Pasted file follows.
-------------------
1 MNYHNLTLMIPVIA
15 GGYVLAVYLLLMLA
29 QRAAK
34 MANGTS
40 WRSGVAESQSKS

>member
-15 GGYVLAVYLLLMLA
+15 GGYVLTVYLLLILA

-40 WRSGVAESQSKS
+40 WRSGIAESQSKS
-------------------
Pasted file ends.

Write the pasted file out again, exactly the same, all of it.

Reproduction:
1 MNYHNLTLMIPVIA
15 GGYVLAVYLLLMLA
29 QRAAK
34 MANGTS
40 WRSGVAESQSKS

>member
-15 GGYVLAVYLLLMLA
+15 GGYVLTVYLLLILA

-40 WRSGVAESQSKS
+40 WRSGIAESQSKS